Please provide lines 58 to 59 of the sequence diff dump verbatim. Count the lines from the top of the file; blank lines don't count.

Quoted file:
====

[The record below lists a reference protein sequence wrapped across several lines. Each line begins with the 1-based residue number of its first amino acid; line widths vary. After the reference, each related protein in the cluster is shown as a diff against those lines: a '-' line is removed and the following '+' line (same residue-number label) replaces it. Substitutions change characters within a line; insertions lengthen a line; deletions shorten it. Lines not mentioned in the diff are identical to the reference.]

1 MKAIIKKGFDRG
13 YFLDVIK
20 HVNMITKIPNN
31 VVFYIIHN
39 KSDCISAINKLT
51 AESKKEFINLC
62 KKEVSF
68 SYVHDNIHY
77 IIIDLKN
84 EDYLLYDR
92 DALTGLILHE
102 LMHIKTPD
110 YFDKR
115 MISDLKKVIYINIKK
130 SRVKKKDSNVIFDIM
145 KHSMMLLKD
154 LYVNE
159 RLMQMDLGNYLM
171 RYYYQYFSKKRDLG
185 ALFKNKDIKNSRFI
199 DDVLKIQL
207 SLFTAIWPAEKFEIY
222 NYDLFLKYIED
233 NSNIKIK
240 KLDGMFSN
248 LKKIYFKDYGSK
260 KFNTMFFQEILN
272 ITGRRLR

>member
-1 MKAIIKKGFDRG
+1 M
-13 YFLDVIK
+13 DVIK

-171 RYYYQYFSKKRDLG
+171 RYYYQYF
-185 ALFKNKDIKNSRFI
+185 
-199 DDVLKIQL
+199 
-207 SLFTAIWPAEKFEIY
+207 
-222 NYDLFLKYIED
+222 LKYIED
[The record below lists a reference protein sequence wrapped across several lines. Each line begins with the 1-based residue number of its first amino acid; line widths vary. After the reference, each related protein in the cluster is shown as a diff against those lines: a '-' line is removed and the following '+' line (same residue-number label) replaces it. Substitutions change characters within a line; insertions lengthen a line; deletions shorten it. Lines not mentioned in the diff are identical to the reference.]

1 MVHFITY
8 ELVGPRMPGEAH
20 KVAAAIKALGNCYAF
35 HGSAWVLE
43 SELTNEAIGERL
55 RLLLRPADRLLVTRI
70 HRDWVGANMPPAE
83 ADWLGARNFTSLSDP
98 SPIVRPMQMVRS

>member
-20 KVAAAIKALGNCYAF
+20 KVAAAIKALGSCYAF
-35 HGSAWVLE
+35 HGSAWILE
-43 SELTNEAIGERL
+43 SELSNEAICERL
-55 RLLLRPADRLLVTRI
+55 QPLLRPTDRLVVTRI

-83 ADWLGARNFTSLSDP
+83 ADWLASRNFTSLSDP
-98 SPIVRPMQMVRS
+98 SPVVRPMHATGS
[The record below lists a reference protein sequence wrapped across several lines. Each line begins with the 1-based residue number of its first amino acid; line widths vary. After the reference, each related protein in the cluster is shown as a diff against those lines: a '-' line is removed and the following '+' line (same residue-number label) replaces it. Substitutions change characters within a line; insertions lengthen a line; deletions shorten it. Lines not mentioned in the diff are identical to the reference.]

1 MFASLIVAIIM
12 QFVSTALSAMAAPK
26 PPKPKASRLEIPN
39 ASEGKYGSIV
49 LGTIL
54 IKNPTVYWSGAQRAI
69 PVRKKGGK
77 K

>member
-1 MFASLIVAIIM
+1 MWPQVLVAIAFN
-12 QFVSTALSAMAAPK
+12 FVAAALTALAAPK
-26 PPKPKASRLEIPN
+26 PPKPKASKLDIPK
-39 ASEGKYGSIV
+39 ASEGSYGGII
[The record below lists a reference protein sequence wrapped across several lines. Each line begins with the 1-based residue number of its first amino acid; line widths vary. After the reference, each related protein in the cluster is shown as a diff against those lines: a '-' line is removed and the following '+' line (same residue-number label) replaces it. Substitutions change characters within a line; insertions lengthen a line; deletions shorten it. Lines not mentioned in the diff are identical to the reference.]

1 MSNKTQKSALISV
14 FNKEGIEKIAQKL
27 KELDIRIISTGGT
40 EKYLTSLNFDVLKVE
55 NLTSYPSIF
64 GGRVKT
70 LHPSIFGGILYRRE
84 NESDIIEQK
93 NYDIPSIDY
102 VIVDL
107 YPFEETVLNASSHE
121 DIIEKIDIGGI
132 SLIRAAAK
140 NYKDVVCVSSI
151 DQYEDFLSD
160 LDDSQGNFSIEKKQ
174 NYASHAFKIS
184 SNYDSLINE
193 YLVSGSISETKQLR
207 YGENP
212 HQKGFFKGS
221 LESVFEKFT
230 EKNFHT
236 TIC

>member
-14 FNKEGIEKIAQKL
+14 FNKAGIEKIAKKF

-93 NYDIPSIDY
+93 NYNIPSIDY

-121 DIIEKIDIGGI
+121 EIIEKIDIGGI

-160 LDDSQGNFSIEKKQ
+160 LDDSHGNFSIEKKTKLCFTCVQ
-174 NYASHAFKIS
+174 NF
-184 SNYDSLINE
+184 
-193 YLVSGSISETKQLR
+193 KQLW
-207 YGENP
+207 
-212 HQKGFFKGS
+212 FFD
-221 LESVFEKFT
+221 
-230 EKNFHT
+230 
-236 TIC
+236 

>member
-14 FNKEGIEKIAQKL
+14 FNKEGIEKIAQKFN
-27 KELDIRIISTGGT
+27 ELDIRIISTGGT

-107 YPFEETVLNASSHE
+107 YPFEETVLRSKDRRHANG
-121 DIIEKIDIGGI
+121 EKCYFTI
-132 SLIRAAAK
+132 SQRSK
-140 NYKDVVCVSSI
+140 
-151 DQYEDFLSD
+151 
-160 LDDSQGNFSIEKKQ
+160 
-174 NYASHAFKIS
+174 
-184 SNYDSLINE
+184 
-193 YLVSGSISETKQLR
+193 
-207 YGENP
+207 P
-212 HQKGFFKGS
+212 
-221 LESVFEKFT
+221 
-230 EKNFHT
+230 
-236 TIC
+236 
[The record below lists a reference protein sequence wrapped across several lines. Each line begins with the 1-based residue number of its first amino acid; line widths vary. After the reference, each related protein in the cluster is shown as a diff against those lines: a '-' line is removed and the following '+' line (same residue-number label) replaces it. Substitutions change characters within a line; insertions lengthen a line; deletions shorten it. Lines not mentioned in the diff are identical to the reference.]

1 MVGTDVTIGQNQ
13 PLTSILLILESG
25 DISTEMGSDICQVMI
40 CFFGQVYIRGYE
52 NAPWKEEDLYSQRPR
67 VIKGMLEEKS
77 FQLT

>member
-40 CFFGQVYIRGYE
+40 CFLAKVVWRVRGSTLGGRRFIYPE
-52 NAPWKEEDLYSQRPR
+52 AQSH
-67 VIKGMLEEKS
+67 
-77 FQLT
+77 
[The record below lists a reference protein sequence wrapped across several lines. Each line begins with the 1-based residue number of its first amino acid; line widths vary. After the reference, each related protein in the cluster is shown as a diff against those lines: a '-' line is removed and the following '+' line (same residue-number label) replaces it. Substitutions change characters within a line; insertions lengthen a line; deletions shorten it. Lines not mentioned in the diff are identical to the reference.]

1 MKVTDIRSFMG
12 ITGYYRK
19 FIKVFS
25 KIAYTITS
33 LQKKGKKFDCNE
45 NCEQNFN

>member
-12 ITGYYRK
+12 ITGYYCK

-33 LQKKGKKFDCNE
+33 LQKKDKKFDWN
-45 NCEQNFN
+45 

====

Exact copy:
-35 HGSAWVLE
+35 HGSAWILE